Zim to ramp up chrome production

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HARARE – Zimbabwe is planning to export over 800 000 tonnes of chrome this year, following the country’s move to re-distribute land previously held by miners.


Mines minister Walter Chidakwa yesterday said government was moving to re-allocate 21 170 hectares (ha) of land that once belonged to the country’s biggest chrome producer, Zimasco, to new smelters and small-scale miners.


“In 2017, we expect output to improve as we expect Zim Alloys and Zimasco to work on their slug dumps. We are projecting 300 000 tonnes  of high carbon ferrochrome and 550 000 tonnes of raw chrome ore to be exported,” he said.


This comes as the country earned $115 million from the sale of 140 000 tonnes of high carbon ferrochrome last year, while 284 943 tonnes of raw chrome were exported for $31 million.


“So judging from these numbers you see that raw chrome is not earning us much, but lifting the ban on exportation of raw chrome is just a temporary measure to support our smelters,” Chidakwa said.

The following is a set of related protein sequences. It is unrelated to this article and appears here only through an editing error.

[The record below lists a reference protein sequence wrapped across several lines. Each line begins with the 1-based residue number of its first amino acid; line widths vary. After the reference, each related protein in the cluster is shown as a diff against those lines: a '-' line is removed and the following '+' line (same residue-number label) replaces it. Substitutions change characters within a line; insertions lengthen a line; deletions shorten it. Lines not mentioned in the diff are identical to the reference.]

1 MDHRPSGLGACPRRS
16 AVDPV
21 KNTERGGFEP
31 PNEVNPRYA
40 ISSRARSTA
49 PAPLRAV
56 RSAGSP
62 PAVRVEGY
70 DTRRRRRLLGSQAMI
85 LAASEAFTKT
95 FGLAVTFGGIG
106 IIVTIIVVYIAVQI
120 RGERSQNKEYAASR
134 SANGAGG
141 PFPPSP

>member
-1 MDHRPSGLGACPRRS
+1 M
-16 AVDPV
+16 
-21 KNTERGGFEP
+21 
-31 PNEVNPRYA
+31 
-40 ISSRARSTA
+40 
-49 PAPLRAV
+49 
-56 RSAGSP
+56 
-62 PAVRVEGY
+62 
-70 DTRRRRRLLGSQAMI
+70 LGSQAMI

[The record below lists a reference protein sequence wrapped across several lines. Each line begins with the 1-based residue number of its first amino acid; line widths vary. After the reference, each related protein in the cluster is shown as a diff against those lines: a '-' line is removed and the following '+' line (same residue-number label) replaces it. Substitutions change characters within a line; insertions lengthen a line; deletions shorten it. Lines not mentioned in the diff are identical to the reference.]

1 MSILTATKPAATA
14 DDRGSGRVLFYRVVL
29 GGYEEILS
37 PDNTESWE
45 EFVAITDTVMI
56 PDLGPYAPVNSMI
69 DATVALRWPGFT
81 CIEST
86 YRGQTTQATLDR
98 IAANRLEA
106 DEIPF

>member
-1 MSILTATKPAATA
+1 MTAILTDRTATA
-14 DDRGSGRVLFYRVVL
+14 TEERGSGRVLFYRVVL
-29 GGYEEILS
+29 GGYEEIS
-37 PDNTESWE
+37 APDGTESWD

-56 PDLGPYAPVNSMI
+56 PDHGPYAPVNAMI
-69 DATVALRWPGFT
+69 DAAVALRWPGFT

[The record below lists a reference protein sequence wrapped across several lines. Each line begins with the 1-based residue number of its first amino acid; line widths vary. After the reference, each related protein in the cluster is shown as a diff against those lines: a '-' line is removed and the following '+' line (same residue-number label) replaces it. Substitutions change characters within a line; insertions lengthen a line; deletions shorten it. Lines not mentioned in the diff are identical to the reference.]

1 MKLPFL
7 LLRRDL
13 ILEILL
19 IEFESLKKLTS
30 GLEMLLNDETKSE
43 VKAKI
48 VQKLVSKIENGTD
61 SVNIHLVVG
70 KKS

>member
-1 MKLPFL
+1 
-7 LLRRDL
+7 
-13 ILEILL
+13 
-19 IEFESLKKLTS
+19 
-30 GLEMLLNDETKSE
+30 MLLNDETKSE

The mines ministry is also in talks with Zim Alloys — which presently holds a total of 39 175ha — for the former Anglo-American subsidiary to submit 22 000 ha.


Before Zimasco submitted ground to government, it jointly controlled about 80 percent of Zimbabwe’s chrome ore claims, mostly found along the Great Dyke, together with Zim Alloys.


“Government also took note of the need to generate much-needed revenue for the fiscus by putting idle claims to use after noting that Zimasco and Zim Alloys, from their 50-year plans, possessed vast tracks of land they would still have in their possession…


“Following the release of chrome mining claims by Zimasco to government, and the subsequent gazetting of the entire Great Dyke as a Reserved Area, chrome mining can now be accessed by means of special grants,” he said.


The minister pointed out that of the 21 270ha, 9 643ha was in Mashonaland Central, 2 390ha in Mashonaland West, 8 563ha in Midlands with the remaining 674ha in Masvingo province.


“It is noted that this figure is 1 000ha short of the original 22 270ha earmarked for distributorship. This is being addressed through the ground trothing exercise…


“In this light, 5 746ha of this land will go to the Zimbabwe Geological Survey, 7 000ha to medium scale beneficiation plants and new smelters. Small-scale miners, who include individuals, special interest groups like war veterans, women and the youth will receive 10 000ha to promote empowerment of marginalised groups and indigenisation,” Chidakwa added.

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